Given that Labor Day is a long weekend, Sunday included another full line up. It began with a beachfront Sunday Service led by Mike and Mary Robinson. Sister Sadie was a welcome addition to the gospel tunes. On the main stage, The Burnett Sisters with Colin Ray began the morning followed by Sister Sadie, who have two new full-time musicians, Jaelee Roberts on vocals and guitar and Mary Meyer on mandolin. This all-women’s band offers a dynamic and lively show, and we loved it. The day also included performances from Breakin’ Strings, Rock Hearts, The Thomas Point Young Pickers and Singers, and a Thomas Point main stay, Leroy Troy and the Tennessee Mafia Jug Band.

While some campers did pack up and leave on Sunday afternoon, most stayed for the big finale, the Travelin’ McCourys, followed by Sister Sade, and to everyone’s delight, The Del McCoury Band. The audience clearly loved hearing Del both sing and talk between tunes. Audience members called out requests which Del took even as he joked that he might not remember the words. This is Del’s 18th performance at Thomas Point, having played in 1981 for the first time. No more needs to be said about the crowd’s reaction to the set. OK… just a little bit more. Del’s bluegrass fans, and those hearing him and his band for the first time, simply loved the show. Standing ovation.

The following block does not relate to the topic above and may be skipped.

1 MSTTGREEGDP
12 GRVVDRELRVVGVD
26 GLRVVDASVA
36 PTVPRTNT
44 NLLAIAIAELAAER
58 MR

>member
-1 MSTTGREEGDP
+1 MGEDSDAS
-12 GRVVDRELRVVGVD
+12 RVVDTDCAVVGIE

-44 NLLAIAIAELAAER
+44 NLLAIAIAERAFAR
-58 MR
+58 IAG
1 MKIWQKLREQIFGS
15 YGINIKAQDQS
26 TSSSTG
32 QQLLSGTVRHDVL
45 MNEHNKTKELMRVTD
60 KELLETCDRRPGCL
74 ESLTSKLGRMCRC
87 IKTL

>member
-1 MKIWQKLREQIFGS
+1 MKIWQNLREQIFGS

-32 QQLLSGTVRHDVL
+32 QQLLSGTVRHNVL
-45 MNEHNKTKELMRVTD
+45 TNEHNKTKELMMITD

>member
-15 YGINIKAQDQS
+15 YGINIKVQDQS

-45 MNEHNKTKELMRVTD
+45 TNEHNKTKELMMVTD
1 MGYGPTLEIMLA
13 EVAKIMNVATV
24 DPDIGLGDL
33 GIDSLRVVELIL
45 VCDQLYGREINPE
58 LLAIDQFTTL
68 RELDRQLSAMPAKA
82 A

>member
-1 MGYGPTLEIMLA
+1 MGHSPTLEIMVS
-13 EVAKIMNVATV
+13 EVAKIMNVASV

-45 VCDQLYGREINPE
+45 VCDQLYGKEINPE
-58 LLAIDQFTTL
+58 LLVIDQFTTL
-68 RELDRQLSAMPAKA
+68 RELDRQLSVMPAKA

Next year? Shari Elder, along with Mike and Jen Mulligan, are already at work on their 2023 line up. Always wanting to keep the festival fresh, they added a few new wrinkles to the festival this year that may become annual events. One was when MC Cecil Abels drove a local duo, Green Heron, around the campground in a golf cart as they played tunes from the back seat. Another was having a dance tent on Friday night. For the first time they also had what Abels called a “tweener” band play between the Appalachian Roadshow and the Dan Tyminski Band. Elder says that they were trying to avoid the long set changes that can interrupt the flow of the music. The band Old Hat played this set, and Elder says that they will try to expand on these “tweener” sets next year. Finally, having a set of waltzes to start the morning, performed by the Dale and Darcy Band, filled a musical void for the folks who are early risers and ready for music by 9:00. Some folks even enjoyed a morning waltz!

Elder says that there were all kinds of magic moments during the festival, one being a gospel song sung by Jaelee Roberts for a multi-generational Thomas Point family who had unexpectedly lost their father, Tom Bellows, just two weeks before the festival. The family asked if she could sing one of his favorite gospel tunes, How Great Thou Art. With his wife Maggie, his 8 children, 28 grandchildren, and several great grandchildren in attendance, this was a beautiful tribute.

With a full array of Master and Instructional workshops, a young pickers program, family activities, and a jam tent schedule that included a Wernick Method bluegrass jam class led by Austin Scelzo from Rock Hearts, this festival had something for everybody.

There is no doubt that Mike, Jen, and Shari love of all varieties of music, and they are also eager to keep their bluegrass community happy. By slowly introducing these other aspects into their festival they are ensuring the festival’s survival as time marches on and times and audiences change.